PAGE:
It's too early to tell if Andrey Chua has the talent to become an Olympic ice princess. She's only 11, after all.

But early progress points to a royal future for Chua, whose rapid rise in figure skating began through circumstances related to the Northridge earthquake.

Chua, of Sun Valley, has shaken up the sport by winning her past six competitions at the intermediate level to qualify for the Junior Olympics starting today in Plano, Texas.

"She has great potential," said Susan Berens, one of Chua's coaches at the Iceoplex in North Hills. "She's very focused at what she does."

Already able to perform difficult triple jumps, Chua might never have laced up a pair of skates if not for the 1994 earthquake. Damage to the Van Nuys YMCA temporarily left Chua and her three siblings with no place to continue their swimming, karate and gymnastics classes.

Elizabeth Chua was looking for alternative activities for her children when she drove past the Iceoplex while running an errand.

"Why don't we try this?" she said to herself.

The Chua children--Andrey, twin sister Anne and brothers Jonathan, 15, and Virgil, 10--gave up their other sports. All of them are still skating, but Andrey has shown the most promise, quickly advancing from group lessons to individual coaching costing $1 a minute.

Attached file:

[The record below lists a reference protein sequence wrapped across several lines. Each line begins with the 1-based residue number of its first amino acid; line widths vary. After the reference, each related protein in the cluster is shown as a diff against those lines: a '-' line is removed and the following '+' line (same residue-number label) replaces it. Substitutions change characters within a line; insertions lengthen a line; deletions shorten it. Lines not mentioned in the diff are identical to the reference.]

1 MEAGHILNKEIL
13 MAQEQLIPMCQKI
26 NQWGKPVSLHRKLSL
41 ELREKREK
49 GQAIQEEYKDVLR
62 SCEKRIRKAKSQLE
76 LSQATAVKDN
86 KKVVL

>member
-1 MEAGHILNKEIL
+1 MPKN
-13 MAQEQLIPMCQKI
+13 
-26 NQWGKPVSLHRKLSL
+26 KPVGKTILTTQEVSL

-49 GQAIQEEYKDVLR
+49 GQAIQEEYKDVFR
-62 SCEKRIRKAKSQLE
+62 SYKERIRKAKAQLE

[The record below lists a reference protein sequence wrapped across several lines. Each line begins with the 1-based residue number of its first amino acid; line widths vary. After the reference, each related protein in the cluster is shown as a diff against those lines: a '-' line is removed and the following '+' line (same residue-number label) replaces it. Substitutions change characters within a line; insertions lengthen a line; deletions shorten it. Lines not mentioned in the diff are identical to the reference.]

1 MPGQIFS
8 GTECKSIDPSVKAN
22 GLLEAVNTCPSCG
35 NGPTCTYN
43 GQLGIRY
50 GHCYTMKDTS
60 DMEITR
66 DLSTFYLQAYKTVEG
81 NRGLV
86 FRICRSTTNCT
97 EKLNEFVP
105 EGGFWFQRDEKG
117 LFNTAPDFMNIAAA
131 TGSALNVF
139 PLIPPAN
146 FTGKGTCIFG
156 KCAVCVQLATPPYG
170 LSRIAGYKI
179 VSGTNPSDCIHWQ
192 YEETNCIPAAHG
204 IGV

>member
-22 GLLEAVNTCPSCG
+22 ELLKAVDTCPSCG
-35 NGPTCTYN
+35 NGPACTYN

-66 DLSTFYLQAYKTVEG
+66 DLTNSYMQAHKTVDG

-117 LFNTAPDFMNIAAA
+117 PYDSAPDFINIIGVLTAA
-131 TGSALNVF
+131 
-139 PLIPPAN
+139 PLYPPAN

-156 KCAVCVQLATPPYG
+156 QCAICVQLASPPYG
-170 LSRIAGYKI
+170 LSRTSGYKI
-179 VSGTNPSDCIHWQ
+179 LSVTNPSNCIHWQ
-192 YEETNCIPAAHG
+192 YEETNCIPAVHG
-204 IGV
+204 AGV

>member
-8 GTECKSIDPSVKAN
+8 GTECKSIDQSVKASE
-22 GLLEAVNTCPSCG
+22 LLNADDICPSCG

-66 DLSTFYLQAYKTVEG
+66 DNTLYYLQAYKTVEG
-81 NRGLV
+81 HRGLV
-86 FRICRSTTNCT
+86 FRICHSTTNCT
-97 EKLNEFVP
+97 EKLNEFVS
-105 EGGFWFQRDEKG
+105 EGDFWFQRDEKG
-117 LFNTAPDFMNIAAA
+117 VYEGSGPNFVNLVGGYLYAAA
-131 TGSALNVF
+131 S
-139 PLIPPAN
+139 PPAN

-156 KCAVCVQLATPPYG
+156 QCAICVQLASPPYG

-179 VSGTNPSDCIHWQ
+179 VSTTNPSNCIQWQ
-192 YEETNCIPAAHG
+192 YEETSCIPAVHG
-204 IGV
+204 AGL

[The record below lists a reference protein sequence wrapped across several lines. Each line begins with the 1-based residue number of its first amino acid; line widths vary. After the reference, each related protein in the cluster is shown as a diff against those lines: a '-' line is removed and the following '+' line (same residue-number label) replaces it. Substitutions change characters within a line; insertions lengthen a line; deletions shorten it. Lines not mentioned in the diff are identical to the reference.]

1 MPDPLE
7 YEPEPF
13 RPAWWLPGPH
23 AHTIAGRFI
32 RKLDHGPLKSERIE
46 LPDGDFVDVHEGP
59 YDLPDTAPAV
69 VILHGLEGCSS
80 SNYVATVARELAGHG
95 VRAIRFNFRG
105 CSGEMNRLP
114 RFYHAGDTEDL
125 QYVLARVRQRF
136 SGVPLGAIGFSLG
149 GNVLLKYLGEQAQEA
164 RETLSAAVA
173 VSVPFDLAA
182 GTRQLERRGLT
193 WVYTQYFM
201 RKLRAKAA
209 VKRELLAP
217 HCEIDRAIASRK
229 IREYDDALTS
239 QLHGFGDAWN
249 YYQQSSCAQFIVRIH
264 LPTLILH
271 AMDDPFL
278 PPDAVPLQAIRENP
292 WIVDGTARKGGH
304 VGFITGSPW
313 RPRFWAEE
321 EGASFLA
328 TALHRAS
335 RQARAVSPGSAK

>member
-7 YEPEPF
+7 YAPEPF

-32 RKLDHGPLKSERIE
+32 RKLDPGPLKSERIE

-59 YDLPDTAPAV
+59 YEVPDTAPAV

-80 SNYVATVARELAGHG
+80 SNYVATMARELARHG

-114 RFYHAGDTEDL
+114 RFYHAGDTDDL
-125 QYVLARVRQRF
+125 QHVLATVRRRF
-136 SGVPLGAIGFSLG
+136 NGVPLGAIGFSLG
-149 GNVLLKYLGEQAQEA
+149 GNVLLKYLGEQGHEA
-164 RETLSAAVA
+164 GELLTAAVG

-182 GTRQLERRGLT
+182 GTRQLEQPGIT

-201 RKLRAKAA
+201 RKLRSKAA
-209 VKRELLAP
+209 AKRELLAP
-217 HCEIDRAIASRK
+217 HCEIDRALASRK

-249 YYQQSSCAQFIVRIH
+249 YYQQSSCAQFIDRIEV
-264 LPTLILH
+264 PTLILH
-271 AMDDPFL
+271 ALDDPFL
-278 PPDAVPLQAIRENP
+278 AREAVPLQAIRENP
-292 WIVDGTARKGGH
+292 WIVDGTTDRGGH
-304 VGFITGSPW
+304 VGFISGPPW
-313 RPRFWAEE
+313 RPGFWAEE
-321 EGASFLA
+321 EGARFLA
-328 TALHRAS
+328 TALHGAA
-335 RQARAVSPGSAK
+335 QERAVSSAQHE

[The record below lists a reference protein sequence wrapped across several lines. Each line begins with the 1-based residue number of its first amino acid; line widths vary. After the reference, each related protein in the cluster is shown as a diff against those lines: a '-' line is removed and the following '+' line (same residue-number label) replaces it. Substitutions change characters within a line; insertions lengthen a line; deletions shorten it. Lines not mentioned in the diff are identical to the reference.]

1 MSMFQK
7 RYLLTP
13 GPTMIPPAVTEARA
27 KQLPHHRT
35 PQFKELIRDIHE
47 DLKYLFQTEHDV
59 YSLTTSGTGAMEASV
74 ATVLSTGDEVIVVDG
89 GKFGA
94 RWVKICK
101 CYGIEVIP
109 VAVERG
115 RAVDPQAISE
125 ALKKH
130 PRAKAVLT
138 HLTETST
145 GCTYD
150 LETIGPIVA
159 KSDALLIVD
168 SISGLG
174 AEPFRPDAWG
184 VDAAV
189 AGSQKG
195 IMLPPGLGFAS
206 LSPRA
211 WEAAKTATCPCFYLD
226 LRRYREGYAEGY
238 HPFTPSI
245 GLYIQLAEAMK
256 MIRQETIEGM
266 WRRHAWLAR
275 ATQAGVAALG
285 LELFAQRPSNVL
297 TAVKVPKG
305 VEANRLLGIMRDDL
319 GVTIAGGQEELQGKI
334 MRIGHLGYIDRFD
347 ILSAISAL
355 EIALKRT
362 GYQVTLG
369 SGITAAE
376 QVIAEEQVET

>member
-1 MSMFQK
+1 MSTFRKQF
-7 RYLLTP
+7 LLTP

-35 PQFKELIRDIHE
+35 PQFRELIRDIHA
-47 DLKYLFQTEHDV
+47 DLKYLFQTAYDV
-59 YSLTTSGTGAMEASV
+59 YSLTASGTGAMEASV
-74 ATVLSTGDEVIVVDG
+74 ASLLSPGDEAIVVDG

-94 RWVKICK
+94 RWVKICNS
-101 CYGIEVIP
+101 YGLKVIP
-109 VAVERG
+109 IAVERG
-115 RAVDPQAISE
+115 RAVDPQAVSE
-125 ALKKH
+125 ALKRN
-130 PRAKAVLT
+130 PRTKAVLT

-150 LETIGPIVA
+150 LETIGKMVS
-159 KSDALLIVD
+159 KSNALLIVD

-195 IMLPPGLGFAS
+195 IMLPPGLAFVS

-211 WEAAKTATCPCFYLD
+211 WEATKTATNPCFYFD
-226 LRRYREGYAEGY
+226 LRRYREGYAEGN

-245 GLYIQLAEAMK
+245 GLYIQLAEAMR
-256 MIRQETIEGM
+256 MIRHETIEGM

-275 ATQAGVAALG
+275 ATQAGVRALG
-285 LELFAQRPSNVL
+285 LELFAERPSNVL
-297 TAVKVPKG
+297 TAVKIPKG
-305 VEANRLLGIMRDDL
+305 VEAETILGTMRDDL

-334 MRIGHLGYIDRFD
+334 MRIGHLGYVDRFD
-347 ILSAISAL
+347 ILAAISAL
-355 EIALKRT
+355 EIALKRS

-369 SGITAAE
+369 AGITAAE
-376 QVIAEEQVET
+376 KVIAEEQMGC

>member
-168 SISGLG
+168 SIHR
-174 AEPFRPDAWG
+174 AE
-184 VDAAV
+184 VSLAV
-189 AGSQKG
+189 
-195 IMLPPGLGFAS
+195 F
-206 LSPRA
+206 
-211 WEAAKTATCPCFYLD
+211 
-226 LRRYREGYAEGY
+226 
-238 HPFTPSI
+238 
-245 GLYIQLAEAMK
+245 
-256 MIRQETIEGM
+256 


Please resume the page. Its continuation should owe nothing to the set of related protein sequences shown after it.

The financial demands placed on the family forced Elizabeth to get a job as a restaurant cook. She rises at 5 every weekday morning to get her children to skating practice, heads to work in Los Angeles and picks up the kids after school for another practice session. Virgil Chua, an engineer for a communication products company, helps out when he can.

"They give up a lot," Berens said of the parents.

Chua, a sixth-grader at St. Genevieve, hopes to follow the tracks of her idol, Michelle Kwan, the silver medalist at the Nagano Olympics.

"It's hard and challenging, and it's enjoyable," she said of her long hours on the ice.

Because of a new rule preventing athletes under 16 from competing in the Olympics, Chua won't have a chance to make the U.S. team for the 2002 Games in Salt Lake City.

In the meantime, she is hoping to place in the top four finishers at the Junior Olympics and qualify for her first international competition.

Elizabeth Chua says she won't push Andrey to become the next Tara Lipinski, who, at 15, became the youngest gold medalist in Olympic figure skating.

"She dreams about [the Olympics]," Elizabeth said, "but . . . she has to work hard."

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